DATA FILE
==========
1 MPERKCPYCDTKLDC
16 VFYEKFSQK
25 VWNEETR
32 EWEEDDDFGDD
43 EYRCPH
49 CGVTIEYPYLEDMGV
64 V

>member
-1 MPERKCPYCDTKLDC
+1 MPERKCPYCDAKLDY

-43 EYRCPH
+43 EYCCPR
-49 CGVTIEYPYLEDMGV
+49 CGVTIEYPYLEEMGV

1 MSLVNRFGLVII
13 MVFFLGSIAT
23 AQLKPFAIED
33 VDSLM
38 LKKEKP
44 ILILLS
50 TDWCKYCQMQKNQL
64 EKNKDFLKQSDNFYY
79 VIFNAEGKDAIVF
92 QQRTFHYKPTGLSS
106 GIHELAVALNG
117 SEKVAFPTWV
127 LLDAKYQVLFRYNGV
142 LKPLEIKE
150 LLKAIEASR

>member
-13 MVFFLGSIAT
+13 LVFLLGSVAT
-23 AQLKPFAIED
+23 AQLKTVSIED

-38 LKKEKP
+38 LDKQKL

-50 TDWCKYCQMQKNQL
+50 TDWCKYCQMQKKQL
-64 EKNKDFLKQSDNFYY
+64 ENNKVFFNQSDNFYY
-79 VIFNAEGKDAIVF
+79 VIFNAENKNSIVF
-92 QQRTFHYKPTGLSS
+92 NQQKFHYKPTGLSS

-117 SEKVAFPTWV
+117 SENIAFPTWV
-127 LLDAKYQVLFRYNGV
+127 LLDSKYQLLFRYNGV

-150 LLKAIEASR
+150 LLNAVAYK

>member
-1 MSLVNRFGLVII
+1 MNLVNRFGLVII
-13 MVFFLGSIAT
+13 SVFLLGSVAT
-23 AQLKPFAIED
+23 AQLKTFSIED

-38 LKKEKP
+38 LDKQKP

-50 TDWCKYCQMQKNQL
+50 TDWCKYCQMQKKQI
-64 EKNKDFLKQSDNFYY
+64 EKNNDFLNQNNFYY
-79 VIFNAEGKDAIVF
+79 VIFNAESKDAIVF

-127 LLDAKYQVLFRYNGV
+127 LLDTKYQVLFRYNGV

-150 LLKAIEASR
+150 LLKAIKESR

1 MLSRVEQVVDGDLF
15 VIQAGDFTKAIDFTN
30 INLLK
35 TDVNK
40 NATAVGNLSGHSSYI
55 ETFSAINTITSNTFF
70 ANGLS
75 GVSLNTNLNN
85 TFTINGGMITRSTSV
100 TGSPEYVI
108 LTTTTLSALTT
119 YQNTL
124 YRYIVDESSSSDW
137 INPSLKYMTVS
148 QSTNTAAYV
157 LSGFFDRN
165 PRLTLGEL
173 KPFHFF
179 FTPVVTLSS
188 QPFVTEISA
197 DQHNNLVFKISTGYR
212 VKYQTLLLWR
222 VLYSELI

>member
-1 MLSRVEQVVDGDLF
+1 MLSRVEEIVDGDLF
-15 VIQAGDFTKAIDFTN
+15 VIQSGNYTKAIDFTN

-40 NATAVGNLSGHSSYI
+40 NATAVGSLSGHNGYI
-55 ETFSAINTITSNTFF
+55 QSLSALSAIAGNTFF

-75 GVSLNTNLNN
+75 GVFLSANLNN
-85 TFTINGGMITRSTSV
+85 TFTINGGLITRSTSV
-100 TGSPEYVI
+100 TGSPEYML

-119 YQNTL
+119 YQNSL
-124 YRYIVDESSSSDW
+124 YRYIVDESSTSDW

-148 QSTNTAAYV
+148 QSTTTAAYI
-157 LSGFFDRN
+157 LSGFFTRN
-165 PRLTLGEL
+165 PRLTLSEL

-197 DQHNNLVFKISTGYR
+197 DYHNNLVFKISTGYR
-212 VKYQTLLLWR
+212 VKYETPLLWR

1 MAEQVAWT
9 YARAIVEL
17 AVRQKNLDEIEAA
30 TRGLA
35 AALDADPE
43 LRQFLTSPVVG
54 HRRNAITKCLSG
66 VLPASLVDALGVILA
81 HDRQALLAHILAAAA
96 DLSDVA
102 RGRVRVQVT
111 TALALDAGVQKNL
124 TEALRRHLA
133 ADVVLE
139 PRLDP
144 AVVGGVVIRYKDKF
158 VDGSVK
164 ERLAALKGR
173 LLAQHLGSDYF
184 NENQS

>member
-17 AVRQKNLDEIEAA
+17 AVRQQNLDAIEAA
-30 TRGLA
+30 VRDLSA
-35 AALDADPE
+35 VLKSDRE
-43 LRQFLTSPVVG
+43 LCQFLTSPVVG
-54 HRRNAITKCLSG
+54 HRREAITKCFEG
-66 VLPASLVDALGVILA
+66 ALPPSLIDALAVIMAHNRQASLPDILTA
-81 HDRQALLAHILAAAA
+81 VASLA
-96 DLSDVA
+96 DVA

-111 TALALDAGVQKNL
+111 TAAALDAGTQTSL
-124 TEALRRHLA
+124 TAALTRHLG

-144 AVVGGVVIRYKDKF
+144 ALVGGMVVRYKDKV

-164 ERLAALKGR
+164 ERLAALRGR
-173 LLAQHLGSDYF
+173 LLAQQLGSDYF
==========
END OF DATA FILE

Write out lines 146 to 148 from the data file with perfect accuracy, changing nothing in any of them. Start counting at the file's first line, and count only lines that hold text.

+30 VRDLSA
-35 AALDADPE
+35 VLKSDRE